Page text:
Background: Smoking cessation intervention is a key component in the management of chronic obstructive pulmonary disease (COPD).
Aims: To evaluate the prescribing of smoking cessation therapies (SCT) among hospital clinicians and identify factors that may hinder delivery of effective interventions.
Methods: A retrospective analysis of medical records of patients admitted to the Royal Hobart Hospital with an acute exacerbation of COPD was performed. A survey of hospital clinicians was also performed to ascertain levels of training and confidence in prescribing SCT.
Results: Nearly all medical and non-medical hospital clinicians self-reported confidence in offering SCT (91.1 vs 82.5%, respectively, P = 0.216). However, of the 122 eligible patients in our study population, the majority did not have any form of SCT initiated during their admission (n = 68, 55.7%) and only 21 patients (17.2%) were referred to the nurse-led smoking cessation service. Very few patients were initiated on efficacious regimes such as combination-nicotine replacement therapy (n = 8, 6.6%) or varenicline (n = 2, 1.6%). Only a small proportion of hospital doctors reported confidence in prescribing varenicline and bupropion (17.2 and 6.9%, respectively). Furthermore, very few hospital doctors reported ever receiving formal training in SCT compared to non-medical hospital staff (42.2 vs 84.5%, P < 0.001).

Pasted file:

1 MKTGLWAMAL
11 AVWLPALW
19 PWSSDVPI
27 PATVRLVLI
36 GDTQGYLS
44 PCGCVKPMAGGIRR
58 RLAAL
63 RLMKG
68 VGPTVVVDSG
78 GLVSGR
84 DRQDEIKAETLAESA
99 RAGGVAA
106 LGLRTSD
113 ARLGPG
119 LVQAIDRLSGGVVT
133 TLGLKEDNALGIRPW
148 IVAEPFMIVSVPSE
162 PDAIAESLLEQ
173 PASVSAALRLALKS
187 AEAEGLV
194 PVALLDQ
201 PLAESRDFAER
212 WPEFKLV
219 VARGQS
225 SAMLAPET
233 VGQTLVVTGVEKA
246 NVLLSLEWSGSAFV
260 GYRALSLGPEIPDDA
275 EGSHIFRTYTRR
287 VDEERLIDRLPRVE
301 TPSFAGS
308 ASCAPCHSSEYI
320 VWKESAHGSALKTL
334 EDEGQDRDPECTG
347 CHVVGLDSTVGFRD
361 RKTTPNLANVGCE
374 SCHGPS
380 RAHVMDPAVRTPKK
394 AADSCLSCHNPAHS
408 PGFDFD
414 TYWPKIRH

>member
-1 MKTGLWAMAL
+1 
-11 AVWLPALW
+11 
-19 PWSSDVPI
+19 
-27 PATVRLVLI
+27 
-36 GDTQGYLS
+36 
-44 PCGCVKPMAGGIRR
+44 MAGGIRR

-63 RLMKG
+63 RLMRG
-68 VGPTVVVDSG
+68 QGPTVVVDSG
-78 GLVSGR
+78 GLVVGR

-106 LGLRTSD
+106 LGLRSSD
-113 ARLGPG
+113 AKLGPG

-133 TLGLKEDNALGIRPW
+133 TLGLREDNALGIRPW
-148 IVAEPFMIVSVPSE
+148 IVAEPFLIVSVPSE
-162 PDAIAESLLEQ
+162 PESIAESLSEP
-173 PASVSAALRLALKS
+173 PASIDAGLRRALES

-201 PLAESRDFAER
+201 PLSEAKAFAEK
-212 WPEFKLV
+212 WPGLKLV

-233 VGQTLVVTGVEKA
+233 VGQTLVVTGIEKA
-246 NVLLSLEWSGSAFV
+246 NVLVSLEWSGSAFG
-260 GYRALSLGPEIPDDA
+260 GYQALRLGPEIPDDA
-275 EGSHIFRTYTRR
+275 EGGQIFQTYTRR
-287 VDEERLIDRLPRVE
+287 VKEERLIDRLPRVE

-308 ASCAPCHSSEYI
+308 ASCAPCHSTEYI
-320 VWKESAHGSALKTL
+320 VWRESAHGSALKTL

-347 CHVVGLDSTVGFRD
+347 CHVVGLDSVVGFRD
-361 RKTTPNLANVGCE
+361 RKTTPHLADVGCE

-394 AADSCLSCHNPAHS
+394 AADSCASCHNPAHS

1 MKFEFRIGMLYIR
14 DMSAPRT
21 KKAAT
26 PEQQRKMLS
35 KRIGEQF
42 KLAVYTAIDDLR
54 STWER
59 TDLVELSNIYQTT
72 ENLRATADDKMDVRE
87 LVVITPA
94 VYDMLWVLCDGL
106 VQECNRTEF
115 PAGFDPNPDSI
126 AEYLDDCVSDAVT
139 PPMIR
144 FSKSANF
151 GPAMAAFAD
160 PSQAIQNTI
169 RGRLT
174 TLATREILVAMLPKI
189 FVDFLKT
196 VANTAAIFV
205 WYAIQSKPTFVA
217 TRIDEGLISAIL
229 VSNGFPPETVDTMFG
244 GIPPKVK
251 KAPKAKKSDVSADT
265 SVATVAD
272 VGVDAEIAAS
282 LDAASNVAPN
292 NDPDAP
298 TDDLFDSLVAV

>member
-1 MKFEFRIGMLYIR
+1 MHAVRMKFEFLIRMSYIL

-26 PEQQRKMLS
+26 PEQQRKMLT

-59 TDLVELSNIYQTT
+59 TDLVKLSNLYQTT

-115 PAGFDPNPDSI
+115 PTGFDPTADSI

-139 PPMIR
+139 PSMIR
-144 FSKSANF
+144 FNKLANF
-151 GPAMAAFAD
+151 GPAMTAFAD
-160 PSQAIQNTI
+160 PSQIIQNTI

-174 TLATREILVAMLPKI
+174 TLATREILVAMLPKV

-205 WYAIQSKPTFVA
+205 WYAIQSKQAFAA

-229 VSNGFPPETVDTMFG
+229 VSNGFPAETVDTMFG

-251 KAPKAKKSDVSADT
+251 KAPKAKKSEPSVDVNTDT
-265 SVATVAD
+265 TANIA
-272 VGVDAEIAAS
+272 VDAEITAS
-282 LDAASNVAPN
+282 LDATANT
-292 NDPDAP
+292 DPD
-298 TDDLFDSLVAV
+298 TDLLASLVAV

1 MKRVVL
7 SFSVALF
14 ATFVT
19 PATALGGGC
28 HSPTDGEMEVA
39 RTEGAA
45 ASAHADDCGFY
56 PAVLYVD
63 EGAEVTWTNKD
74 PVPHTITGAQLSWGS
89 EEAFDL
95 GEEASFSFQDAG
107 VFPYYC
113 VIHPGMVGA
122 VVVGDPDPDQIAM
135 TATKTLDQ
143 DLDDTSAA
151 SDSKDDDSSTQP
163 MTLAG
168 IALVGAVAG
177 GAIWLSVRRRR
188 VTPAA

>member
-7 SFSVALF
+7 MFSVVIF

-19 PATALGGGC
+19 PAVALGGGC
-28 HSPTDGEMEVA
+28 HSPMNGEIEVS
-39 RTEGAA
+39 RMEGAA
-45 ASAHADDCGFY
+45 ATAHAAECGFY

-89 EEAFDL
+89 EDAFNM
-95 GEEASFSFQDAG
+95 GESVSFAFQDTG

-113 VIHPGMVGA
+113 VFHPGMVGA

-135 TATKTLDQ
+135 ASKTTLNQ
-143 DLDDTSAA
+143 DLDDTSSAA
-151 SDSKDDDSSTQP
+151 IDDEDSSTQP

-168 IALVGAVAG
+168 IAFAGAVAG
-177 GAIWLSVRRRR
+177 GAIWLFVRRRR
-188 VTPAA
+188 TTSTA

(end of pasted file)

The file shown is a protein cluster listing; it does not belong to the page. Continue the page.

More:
Conclusion: Our study highlights the real-life challenges in tackling nicotine dependence in hospitals: under-utilisation of evidence-based pharmacotherapies, limited access to formal training for doctors and poor uptake of nurse-led smoking cessation services. Granting limited prescribing rights for specialised nurses may help hospital clinicians to alleviate gaps in current clinical practice.
Keywords: hospital; nicotine replacement therapy; nicotine-dependence; nurse; smoking cessation.
© 2019 Royal Australasian College of Physicians.